Growing Goji Berry

by admin on August 7, 2016

 

How to Grow Goji Berries

Growing Goji Berry WolfberryGrowing the goji berry is no an easy task. Learn how to grow goji berries and about growing goji plants below.

Being able to grow your own food is always an extra advantage financially and nutritionally. Goji berry plants, Lycium Barbarum or Chinese Wolfberry, are woody perennials and known to be very adaptable.

They prefer a lot of sun, liking places that are hot and dry in the summer. The plant originated in the Himalayas. However they will grow in areas that are humid as well. The plants can tolerate very cold winters as well. But, truly, the only way to find out whether or not a wolf berry will grow in your area is to buy one, bring it home, plant it and see if it grows!

Growing Goji Berry from Seed

How to Grow Goji BerryIf you are going to grow the berry plant from a seed, then you will want to freeze the berries for a month (replicating a hard winter). If you are not growing them from seeds, you can obviously skip this step.

Once they have been frozen for a month, soak them in water in a germinating tray. If you wait a week to 10 days, they will germinate in due time, as the water soaking will make the berries think that it is a wet spring – an important part in growing goji berry.

Once they have germinated, be sure to put them in planter starter pots. You’ll want your soil to be a mixture of worm castings and biological compost, as well as sand to make sure any excess water can drain out of the pots. Let it be known that wolfberries grow in soil of ph of 8.2 to 8.6 in their native environment.

Growing Goji BerryThe germinated goji berries should be planted about half an inch down in the pots, of course, plant large berries down deeper. A goji berry seed is smaller than a tomato seed.

In another 10 days to 2 weeks you will notice that the plants start coming up. Once the wolfberry sprouts it is adaptable. The plants grow very slowly in the first couple of months and once their roots get to the bottom of the pot, they will stop growing.

Growing Goji Berry from Cuttings (and continuation of growing them from seed)

If you are taking cuttings from a well-established plant, then you will want to transfer them to 5 gallon buckets as soon as possible (this goes for the germinated berries from the starter pots as well). These 5 gallon buckets should be equipped with drain holes (you can punch them in the bottom if you would like).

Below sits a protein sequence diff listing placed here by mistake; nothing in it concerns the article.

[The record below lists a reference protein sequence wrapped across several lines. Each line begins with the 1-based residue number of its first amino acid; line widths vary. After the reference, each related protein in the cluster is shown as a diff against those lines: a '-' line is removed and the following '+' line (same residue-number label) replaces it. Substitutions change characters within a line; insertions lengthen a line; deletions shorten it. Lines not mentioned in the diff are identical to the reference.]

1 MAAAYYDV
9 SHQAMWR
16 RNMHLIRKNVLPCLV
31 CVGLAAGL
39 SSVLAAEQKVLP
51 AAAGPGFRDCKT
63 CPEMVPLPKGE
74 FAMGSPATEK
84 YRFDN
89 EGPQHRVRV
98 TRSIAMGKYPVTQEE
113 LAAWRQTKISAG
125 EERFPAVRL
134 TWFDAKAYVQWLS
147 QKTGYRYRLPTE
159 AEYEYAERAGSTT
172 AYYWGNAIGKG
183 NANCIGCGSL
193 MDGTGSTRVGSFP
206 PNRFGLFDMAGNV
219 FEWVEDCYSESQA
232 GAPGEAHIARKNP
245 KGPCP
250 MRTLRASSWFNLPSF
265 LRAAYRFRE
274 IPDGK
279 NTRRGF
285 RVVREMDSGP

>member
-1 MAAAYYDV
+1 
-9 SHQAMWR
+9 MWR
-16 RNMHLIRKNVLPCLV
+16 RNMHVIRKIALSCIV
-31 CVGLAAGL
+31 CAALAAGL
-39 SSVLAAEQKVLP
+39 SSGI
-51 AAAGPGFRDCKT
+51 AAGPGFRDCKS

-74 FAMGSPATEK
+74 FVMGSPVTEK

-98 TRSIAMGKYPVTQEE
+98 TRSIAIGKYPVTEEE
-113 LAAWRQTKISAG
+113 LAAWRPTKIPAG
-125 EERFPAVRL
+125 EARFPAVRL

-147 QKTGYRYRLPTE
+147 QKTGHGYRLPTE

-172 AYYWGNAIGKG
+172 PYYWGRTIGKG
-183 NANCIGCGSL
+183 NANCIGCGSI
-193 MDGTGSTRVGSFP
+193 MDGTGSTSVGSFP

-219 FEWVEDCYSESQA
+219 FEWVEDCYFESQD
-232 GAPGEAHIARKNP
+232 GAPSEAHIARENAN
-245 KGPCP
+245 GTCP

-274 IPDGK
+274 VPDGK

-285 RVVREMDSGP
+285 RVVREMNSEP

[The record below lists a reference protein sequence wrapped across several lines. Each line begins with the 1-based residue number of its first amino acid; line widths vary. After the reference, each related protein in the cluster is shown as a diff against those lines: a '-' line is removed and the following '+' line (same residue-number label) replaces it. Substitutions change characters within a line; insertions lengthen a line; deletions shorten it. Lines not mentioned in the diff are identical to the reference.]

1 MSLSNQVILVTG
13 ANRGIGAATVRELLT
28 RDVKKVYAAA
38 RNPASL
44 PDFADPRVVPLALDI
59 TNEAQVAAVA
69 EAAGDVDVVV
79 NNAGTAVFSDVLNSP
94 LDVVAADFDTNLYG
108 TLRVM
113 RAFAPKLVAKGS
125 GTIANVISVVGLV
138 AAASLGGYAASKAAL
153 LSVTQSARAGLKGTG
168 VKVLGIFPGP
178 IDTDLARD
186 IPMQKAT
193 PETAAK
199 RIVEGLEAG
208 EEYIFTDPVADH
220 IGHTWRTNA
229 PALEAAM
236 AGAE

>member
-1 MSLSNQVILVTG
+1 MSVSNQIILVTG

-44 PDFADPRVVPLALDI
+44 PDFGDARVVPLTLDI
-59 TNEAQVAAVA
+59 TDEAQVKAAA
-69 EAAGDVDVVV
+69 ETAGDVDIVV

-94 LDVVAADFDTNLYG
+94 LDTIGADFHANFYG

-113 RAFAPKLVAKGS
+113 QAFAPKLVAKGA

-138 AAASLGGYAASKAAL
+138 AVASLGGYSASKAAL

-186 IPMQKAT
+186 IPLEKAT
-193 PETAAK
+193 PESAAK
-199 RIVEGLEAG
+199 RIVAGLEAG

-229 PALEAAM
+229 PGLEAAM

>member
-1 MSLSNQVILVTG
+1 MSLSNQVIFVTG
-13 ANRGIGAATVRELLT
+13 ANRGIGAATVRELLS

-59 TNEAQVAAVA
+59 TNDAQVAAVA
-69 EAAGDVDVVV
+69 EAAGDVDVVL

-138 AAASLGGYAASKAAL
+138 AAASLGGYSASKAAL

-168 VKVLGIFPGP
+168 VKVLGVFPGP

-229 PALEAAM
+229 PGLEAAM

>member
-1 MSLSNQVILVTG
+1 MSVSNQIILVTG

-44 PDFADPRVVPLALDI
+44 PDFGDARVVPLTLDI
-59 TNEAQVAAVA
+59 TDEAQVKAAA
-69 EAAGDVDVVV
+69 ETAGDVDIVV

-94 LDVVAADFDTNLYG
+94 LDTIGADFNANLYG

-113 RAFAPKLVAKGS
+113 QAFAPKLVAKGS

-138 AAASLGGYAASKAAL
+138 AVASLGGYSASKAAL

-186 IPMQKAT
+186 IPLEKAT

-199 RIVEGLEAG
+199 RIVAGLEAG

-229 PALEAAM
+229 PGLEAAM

The wolf berry plant at its full size is about 8 feet tall and is usually a bit wider than 8 feet.
If you keep them in the 5 gallon bucket, they will not reach their full 8 feet, because like the starter pots, the 5 gallon bucket will stop their growth once the roots reach the sides of the bucket.

How to Grow Goji Berry WolfberryThe shrubs do not yield berries until their third year of growth, but many people also use the leaves of the shrub as salad greens.

In its third year of growth, the shrub will yield purple and white trumpet-like flowers from summer until the first freeze; those flowers will eventually turn into berries.

To keep the shrub growing to its maximum potential, be sure to clip the buds of the plant to get more branches to grow.

DANGERS TO THE GOJI BERRY PLANT:

  • Birds
  • WolfberryDeer
  • Rabbits
  • Tomato Worms
  • Other Insects

You can propagate the plants by taking cuttings, once they are well-established.

Goji berries are very tender and bruise easily. As a result there is no quick way to pick them. So take your time and be patient to get the best yield.

As the shrub gets older in age, it will produce larger and more nutritious berries.

Learn more about the Goji Berry’s history in Utah .
Growing Goji Berry – Benefits of Goji Berry

Buy The Goji Berry Plant Online

{ 1 comment… read it below or add one }

1 JimmyTH January 19, 2010 at 7:42 am

I had no idea that these berries would grow in my part of the world, or that they probably already are. I used to buy them as dried fruits for herbal medicine, except that they’re so good I’d eat the entire expensive bag. Looks like it’s another spring gardening project. The tomato worm issue could be a bad thing, though.

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